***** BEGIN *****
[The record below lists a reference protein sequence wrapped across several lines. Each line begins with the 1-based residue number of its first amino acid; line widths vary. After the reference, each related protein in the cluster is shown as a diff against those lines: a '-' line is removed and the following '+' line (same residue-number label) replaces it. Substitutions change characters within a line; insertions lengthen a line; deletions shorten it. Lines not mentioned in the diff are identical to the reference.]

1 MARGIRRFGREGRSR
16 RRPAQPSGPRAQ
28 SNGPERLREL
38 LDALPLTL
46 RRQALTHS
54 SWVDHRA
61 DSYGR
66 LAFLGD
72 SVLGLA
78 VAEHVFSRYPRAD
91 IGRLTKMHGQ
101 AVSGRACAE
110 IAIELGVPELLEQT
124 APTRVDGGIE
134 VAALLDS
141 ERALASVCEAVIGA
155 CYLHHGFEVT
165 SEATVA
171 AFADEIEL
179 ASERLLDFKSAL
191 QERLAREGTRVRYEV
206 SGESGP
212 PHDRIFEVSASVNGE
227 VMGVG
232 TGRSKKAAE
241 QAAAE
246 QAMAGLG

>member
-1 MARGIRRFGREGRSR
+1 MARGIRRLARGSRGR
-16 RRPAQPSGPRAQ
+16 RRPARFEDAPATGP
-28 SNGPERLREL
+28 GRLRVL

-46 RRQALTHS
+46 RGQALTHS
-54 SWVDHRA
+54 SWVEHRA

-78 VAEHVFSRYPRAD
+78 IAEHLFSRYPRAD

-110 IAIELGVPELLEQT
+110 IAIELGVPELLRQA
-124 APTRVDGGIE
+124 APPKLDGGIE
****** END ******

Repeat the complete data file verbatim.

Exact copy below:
[The record below lists a reference protein sequence wrapped across several lines. Each line begins with the 1-based residue number of its first amino acid; line widths vary. After the reference, each related protein in the cluster is shown as a diff against those lines: a '-' line is removed and the following '+' line (same residue-number label) replaces it. Substitutions change characters within a line; insertions lengthen a line; deletions shorten it. Lines not mentioned in the diff are identical to the reference.]

1 MARGIRRFGREGRSR
16 RRPAQPSGPRAQ
28 SNGPERLREL
38 LDALPLTL
46 RRQALTHS
54 SWVDHRA
61 DSYGR
66 LAFLGD
72 SVLGLA
78 VAEHVFSRYPRAD
91 IGRLTKMHGQ
101 AVSGRACAE
110 IAIELGVPELLEQT
124 APTRVDGGIE
134 VAALLDS
141 ERALASVCEAVIGA
155 CYLHHGFEVT
165 SEATVA
171 AFADEIEL
179 ASERLLDFKSAL
191 QERLAREGTRVRYEV
206 SGESGP
212 PHDRIFEVSASVNGE
227 VMGVG
232 TGRSKKAAE
241 QAAAE
246 QAMAGLG

>member
-1 MARGIRRFGREGRSR
+1 MARGIRRLARGSRGR
-16 RRPAQPSGPRAQ
+16 RRPARFEDAPATGP
-28 SNGPERLREL
+28 GRLRVL

-46 RRQALTHS
+46 RGQALTHS
-54 SWVDHRA
+54 SWVEHRA

-78 VAEHVFSRYPRAD
+78 IAEHLFSRYPRAD

-110 IAIELGVPELLEQT
+110 IAIELGVPELLRQA
-124 APTRVDGGIE
+124 APPKLDGGIE